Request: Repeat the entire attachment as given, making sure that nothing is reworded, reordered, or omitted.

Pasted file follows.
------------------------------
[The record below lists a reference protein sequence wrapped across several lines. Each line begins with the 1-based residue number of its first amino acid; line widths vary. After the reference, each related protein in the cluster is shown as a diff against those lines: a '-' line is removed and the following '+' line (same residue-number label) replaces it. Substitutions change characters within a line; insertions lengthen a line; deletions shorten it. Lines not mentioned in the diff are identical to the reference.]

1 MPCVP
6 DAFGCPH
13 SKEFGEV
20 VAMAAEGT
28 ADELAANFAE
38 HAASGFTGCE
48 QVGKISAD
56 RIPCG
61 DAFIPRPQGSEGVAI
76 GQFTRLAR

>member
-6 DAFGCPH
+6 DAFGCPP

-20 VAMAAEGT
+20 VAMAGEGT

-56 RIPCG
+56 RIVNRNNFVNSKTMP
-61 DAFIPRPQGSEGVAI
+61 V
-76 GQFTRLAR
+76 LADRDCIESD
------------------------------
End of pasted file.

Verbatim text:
[The record below lists a reference protein sequence wrapped across several lines. Each line begins with the 1-based residue number of its first amino acid; line widths vary. After the reference, each related protein in the cluster is shown as a diff against those lines: a '-' line is removed and the following '+' line (same residue-number label) replaces it. Substitutions change characters within a line; insertions lengthen a line; deletions shorten it. Lines not mentioned in the diff are identical to the reference.]

1 MPCVP
6 DAFGCPH
13 SKEFGEV
20 VAMAAEGT
28 ADELAANFAE
38 HAASGFTGCE
48 QVGKISAD
56 RIPCG
61 DAFIPRPQGSEGVAI
76 GQFTRLAR

>member
-6 DAFGCPH
+6 DAFGCPP

-20 VAMAAEGT
+20 VAMAGEGT

-56 RIPCG
+56 RIVNRNNFVNSKTMP
-61 DAFIPRPQGSEGVAI
+61 V
-76 GQFTRLAR
+76 LADRDCIESD